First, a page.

US Airways' New bid Hasn't Excited Delta Creditors

Parker said his improved bid for Delta has generated little response from the Delta creditors and that time is running out on the offer.

US Airways' top executive is sounding a little less confident about his company's takeover bid for Delta Air Lines.

In an interview Tuesday, CEO Doug Parker said that the recently sweetened bid for Delta by US Airways has generated little response from the Atlanta carrier's bankruptcy creditors and that time is running out on the offer.

"We have not had any give-and-take negotiations [with the creditors], which you might expect," said Parker, who on Jan. 10 raised the bid nearly 20 percent to about $10.3 billion.

Parker said he hopes the deal will get done, joining the two carriers under the Delta banner.

But, "if the creditors don't want to do it, that's their prerogative," Parker said by telephone from Washington.

Parker's comments came on the eve of a U.S. Senate committee hearing today on the potential effects of airline consolidation. Talk of multiple deals has swirled since US Airways launched the Delta takeover bid in November.

Among the witnesses are Parker and Delta CEO Gerald Grinstein, who wants to lead Delta out of Chapter 11 on its own but does not rule out mergers down the road.

US Airways, based in Tempe, Ariz., has set a Feb. 1 deadline for Delta's official creditors committee to tell management to take initial steps toward a deal.

Its offer is "absolutely, positively retracted" if the creditors don't do so, Parker said. "If they choose to do that, they should know that we're not coming back."

Committee weighs offer

Parker was reacting partly to a report in The Wall Street Journal, citing unnamed sources, that the deal appears to be losing ground with Delta's court-appointed creditors committee. The committee represents suppliers, banks and other groups owed money by Delta and must approve any plan to exit Chapter 11.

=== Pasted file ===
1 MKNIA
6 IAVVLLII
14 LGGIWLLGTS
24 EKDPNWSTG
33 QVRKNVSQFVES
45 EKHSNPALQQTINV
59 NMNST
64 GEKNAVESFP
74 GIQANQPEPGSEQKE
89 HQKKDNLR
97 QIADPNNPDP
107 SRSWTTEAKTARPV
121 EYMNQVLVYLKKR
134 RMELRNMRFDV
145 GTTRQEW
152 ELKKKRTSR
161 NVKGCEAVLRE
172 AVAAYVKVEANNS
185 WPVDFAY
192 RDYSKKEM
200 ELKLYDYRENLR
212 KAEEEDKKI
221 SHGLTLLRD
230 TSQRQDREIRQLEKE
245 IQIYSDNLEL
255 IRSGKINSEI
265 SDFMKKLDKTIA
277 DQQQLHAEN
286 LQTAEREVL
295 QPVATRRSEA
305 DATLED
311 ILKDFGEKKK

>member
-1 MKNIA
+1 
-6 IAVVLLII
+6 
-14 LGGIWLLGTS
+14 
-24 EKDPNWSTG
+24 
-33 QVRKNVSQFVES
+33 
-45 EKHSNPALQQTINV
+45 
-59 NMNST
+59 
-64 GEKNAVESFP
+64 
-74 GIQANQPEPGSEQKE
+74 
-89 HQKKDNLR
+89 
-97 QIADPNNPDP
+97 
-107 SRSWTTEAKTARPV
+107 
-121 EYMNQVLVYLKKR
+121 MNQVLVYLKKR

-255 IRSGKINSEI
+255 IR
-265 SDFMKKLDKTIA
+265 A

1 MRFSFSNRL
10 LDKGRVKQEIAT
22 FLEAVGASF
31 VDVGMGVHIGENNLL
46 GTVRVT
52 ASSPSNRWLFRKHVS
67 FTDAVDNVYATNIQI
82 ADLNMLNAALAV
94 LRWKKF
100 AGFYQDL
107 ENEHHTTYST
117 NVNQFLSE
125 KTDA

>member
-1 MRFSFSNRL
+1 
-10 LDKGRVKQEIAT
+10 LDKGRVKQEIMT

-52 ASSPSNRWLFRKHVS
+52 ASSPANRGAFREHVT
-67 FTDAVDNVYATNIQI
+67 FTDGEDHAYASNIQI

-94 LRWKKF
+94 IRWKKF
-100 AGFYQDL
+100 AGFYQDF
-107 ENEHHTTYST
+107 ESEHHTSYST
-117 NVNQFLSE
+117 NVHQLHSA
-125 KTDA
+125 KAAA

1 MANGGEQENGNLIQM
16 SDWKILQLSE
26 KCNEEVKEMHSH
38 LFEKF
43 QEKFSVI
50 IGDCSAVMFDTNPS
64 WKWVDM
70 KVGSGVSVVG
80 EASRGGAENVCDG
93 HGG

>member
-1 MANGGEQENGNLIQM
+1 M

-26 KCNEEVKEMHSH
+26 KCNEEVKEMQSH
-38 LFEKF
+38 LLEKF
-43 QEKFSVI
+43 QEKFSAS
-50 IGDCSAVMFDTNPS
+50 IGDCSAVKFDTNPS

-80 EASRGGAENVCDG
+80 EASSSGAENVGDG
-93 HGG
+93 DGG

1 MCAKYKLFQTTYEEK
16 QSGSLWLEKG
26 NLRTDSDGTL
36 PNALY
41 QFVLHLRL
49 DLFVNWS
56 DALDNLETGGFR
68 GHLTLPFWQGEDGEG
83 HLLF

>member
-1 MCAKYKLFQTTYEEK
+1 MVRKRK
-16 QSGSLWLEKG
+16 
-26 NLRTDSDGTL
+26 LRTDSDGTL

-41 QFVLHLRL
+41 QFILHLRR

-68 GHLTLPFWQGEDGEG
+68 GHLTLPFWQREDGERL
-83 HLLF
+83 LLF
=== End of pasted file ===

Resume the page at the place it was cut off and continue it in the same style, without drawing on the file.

However, Delta's creditors continue to study the competing plans and have given themselves until Jan. 31 to decide whether to agree to US Airways' conditions, a person familiar with Delta's bankruptcy reorganization told The Atlanta Journal-Constitution.

That person said creditors are considering various aspects of Delta's standalone reorganization plan, such as compensation for Delta's management. They're also weighing the risks of a delay in Delta's Chapter 11 exit that might result while federal regulators consider the deal, and the risk that regulators might not approve it at all.

Delta spokeswoman Gina Laughlin declined to comment on creditors' deliberations.

Meanwhile Grinstein, in a recent question-and-answer session with a Delta employee group, said the carrier has sought financial information from Northwest Airlines at the request of the creditors. But he added the move was "a far cry from negotiating a merger with them."

Reports earlier this month suggested Delta and Minnesota-based Northwest, which is also in Chapter 11, were feeling each other out about a merger after both leave court.

Grinstein characterized the Northwest overture as intelligence-gathering to update "potential responses to our industry's changing marketplace." He said he felt it was important to "debunk the Northwest rumor."

Grinstein said he is "not anti-merger" --- noting that Delta itself has had four --- but considers the US Airways proposal "the worst kind of deal" because it joins carriers with largely overlapping routes.

In addition to Grinstein and Parker, today's Senate hearing will also include officials from the Department of Transportation, Machinists union and Consumer Federation of America.

On Tuesday, a Delta employee group that organized a campaign called "Keep Delta My Delta" rallied on Capitol Hill to showcase a petition it says has been signed by more than 100,000 people opposed to the deal.

Long road to approval

While Delta is likely to get a sympathetic ear in today's hearing, another target of such demonstrations is the U.S. Department of Justice.

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